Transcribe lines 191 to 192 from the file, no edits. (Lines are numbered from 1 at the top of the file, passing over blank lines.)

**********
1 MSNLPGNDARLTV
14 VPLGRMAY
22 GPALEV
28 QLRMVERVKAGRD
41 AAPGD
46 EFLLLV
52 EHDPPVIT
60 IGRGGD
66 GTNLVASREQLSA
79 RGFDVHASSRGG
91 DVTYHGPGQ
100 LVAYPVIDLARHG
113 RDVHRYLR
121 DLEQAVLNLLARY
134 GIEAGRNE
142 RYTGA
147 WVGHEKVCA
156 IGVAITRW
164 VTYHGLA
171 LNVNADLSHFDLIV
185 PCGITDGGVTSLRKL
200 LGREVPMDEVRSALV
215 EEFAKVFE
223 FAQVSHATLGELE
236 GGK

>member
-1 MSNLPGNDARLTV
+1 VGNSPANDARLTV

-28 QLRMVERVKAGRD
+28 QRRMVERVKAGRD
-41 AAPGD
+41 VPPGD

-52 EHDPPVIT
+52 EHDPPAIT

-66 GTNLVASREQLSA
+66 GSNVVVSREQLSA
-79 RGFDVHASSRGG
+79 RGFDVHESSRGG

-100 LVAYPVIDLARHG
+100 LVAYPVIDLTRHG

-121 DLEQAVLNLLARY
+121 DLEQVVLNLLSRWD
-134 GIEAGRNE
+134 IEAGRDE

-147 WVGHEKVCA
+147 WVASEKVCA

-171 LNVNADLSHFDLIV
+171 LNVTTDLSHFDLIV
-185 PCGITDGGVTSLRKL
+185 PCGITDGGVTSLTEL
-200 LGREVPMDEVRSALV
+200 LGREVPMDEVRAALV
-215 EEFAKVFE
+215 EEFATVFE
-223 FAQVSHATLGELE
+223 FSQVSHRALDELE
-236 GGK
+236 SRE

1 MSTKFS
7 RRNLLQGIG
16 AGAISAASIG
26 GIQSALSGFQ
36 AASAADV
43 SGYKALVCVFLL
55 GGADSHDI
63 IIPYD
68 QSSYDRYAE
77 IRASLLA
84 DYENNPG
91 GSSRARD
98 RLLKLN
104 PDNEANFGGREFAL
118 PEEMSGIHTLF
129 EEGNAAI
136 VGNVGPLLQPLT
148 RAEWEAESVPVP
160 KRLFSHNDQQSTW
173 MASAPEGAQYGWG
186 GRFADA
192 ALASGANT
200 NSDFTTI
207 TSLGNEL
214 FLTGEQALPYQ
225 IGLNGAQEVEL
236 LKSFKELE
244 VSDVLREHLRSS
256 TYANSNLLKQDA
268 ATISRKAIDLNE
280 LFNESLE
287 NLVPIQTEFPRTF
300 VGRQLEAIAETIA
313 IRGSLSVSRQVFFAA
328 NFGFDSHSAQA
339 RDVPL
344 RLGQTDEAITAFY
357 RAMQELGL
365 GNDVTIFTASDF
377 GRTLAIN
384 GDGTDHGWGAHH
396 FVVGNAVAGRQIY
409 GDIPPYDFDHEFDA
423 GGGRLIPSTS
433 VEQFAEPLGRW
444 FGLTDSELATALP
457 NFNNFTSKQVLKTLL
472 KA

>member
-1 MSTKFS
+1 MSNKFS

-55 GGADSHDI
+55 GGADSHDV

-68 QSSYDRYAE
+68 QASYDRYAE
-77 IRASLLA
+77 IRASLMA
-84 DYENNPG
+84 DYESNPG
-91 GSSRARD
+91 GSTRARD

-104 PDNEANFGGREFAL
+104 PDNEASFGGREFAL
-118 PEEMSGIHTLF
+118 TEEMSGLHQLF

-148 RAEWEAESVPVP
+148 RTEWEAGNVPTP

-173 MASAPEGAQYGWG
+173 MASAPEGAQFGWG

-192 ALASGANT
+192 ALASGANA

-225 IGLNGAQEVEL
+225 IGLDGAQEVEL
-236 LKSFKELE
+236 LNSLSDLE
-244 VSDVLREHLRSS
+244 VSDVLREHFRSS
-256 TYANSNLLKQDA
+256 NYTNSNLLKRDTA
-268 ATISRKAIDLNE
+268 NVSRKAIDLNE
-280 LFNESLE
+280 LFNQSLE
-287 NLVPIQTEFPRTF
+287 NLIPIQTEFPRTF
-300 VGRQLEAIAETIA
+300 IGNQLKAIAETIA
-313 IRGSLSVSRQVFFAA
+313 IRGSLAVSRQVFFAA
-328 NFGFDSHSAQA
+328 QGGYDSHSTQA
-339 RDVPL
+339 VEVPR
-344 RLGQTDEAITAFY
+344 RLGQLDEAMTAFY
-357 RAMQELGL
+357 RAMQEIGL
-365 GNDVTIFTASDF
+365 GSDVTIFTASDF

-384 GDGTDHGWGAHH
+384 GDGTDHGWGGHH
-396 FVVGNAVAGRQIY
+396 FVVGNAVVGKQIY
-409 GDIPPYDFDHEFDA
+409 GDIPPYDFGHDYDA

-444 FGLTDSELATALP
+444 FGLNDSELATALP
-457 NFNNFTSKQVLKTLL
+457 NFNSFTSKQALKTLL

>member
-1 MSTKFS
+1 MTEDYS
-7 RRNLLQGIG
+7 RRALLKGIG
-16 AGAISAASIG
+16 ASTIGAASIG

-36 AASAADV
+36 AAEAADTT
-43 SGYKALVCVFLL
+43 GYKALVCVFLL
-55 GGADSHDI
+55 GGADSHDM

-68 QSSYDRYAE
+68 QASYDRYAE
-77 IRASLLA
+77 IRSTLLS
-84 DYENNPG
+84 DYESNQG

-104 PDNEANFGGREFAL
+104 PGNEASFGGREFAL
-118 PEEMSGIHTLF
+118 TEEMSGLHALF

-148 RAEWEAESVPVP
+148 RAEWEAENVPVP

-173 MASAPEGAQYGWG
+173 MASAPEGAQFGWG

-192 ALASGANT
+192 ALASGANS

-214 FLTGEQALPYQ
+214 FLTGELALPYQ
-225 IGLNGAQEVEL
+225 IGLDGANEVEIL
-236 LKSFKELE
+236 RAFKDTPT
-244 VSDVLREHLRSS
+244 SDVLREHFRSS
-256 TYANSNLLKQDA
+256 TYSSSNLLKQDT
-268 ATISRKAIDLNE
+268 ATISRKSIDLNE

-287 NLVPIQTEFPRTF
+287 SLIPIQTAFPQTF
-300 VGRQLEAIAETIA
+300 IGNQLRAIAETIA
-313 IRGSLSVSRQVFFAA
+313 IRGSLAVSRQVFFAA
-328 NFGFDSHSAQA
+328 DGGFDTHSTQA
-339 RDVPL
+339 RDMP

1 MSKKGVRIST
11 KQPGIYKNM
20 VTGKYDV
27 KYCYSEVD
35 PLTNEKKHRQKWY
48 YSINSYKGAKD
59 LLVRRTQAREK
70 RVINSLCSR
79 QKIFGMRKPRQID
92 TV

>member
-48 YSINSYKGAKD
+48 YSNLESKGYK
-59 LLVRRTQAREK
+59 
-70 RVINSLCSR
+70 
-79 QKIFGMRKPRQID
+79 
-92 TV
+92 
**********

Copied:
-148 RAEWEAESVPVP
+148 RAEWEAENVPVP